H-E-B grocery store
Dreamstime

Texas-Based Grocer H-E-B Tops Indeed.com’s List of Best Retail Employers

Working at a grocery store turns out to be a pretty plum gig, and Starbucks isn’t bad either
H-E-B grocery store
Dreamstime

Recent years have been difficult for many large retailers, and in many cases these struggles at the corporate level have been passed on to employees in the form of layoffs and declining conditions. But the retail sector still employs 8.1 million people in the United States, accounting for 6 percent of all employment — and many of these jobs are still very desirable, including quite a few in the food and grocery sectors, according to Indeed.com’s recent study of the best retail companies to work for in 2017.

The Texas-based grocery chain H-E-B topped the list of best retail employers released on November 21 by the job-hunting site. The privately-held chain, founded in 1905 by Florence Butt and later named after her son Howard Edward Butt, has over 10,000 employees at locations in Texas and northeastern Mexico and was named Retailer of the Year in 2010 by Progressive Grocer magazine. The chain also made headlines in 2015 when they chose to opt out of Texas’ new open-carry firearms law by maintaining a ban on brandishing guns in their stores.

Several other grocers — like Costco, Wegmans, Trader Joe’s, and Publix — earned spots on Indeed’s top 15. Convenience chains like QuikTrip, KwikTrip (yes, they’re different), and Wawa figured prominently as well. Coffee giant Starbucks placed 11th.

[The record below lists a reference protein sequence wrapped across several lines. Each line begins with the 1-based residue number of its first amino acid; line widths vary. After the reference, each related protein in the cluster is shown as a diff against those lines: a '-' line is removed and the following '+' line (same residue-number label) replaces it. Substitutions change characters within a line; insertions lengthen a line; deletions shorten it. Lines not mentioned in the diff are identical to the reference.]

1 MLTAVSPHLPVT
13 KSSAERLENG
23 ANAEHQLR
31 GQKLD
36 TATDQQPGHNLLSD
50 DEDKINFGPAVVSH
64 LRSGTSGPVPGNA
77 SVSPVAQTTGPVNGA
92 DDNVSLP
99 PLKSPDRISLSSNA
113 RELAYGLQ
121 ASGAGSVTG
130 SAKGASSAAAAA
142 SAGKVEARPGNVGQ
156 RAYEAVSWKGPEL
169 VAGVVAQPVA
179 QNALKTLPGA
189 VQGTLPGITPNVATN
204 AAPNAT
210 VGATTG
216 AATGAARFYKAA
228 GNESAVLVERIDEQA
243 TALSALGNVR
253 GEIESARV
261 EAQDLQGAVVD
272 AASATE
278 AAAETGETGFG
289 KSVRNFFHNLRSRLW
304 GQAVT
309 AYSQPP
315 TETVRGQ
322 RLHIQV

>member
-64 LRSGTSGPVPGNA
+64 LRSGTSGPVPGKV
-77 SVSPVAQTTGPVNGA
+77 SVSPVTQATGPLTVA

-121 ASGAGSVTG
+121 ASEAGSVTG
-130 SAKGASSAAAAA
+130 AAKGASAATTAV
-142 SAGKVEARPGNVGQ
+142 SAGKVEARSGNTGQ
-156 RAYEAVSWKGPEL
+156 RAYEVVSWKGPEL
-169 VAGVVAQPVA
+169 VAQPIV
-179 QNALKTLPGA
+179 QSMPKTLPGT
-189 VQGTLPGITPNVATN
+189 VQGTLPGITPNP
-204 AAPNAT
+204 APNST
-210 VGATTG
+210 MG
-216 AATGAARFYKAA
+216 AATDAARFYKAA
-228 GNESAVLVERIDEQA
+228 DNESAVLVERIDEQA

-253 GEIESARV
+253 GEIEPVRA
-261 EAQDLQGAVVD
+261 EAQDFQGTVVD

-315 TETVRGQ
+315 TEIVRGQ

Indeed.com’s site features not only job listings but also millions of employer reviews, which the company’s data scientists mined to develop the list. H-E-B earned the top spot due to great ratings on schedule flexibility, job security, upward mobility, compensation, and effective management.

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Starbucks’ showing is fairly impressive for such a large employer, but of course it’s not all wine and roses for the chain’s baristas. One barista flipped his lip this summer over the labor-intensive Unicorn Frappucino — and to the chain’s credit, they responded to the bad publicity by publicly addressing their baristas’ concerns. The chain has also offered legal services for immigrant employees and even developed special sign language aprons for hearing impaired baristas — and you can learn 20 more things you didn’t know about Starbucks here.